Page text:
I’ve been making a point to explore some of Madrid’s history during my free time in the city. It was in pursuit of this quest that my friends and I found ourselves at the Museum of Romanticism, a gorgeously preserved house showcasing Spanish life in the 19th century. We had a lovely time exploring all the different rooms and marveling at the beautiful furniture.
When we visited, they just happened to have a special exhibit focusing on hairstyling in the 19th century. The various styles were interesting, but what really stuck with me was the jewelry and keepsakes. Because hair doesn’t decompose after being cut, it was considered a symbol of eternal love. It was common for lovers to wear jewelry or display artwork intricately woven with their partner’s hair. I knew hair was a keepsake from period dramas and such, but I always imagined a loose lock or two kept in a locket. These were elaborate stylized pieces.
The exhibit was fun to walk through, but it got me thinking about how we have always held on to the people we care about most. When I was preparing to study abroad, I never thought I would get homesick. It just isn’t really something I come across. And, after living a month and a half in Spain, I can say that I largely haven’t. I don’t miss the pace of life or the food or the language. However, I have found one thing that I do miss: the people.
Specifically, my people. The people in my life who are responsible for making me who I am. There is nothing more human than wanting to have your loved ones close. From 19th century hair to the love locks in Paris or Verona, we are all connected by not wanting to be kept apart.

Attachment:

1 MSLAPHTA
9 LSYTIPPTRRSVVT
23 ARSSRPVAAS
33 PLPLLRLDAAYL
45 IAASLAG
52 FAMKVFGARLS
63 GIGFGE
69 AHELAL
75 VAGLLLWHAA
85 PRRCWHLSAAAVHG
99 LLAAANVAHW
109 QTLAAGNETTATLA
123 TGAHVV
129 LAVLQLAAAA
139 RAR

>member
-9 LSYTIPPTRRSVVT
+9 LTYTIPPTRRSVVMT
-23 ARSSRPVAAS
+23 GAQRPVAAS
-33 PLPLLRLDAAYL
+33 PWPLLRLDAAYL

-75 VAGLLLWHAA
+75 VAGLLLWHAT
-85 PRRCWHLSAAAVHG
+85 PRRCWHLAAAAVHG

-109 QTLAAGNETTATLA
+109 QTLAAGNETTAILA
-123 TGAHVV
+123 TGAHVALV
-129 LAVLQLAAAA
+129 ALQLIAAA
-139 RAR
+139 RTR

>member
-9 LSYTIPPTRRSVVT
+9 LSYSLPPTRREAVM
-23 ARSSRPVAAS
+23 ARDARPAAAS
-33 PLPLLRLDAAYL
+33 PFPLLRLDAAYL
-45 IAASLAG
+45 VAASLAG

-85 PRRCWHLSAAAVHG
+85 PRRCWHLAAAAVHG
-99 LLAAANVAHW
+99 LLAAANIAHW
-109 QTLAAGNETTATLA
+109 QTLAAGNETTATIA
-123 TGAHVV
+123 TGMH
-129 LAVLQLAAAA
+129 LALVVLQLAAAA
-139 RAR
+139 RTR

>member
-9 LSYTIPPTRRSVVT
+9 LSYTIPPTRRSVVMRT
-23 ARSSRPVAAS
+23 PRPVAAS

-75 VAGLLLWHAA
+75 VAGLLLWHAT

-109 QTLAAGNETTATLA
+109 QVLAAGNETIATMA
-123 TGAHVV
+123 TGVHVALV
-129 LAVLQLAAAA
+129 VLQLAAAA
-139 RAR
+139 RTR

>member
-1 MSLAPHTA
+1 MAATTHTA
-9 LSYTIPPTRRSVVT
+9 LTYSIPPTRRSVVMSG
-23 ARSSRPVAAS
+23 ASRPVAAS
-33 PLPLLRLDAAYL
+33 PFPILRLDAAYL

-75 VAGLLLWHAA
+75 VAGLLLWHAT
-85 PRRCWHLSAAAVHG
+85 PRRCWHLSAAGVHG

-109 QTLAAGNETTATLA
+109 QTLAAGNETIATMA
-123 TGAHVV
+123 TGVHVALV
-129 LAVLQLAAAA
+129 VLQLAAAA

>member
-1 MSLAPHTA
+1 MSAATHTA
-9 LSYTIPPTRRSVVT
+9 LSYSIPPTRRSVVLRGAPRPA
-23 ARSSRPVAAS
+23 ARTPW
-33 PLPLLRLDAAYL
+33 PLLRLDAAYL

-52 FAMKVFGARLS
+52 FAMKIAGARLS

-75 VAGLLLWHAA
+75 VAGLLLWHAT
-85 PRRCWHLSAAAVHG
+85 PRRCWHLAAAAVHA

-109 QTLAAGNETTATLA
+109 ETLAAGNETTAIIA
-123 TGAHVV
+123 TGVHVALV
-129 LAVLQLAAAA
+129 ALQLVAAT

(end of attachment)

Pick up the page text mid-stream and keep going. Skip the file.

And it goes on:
I’m not going to sugarcoat it, it’s hard to be on the other side of the world from all your friends and family. But that shouldn’t stop you from expanding your horizons. None of my loved ones would ever want to be the reason that I missed out on such a special opportunity. The trick is finding ways to stay together from afar.
Technology has certainly removed some barriers, but let’s face it: there’s a difference between being connected and communicating. The accessibility is certainly nice but the occasional Facebook post probably isn’t going to cut it.
I’ve found that a nice low-stress way to stay in touch on a regular is to focus on something you have in common. For example, I swap pictures of street art with my friends and my roommate trades foodie pics with her dad. It’s nice because it’s a small way to say ‘I’m thinking of you’ without disrupting whatever adventure you’re in the middle of.
Life is all about balance. You can’t hold on too tight anymore than you can completely let go. It’s all about finding your happy medium, whether that involves an intricate monument to your friend’s hair or a simple good morning text.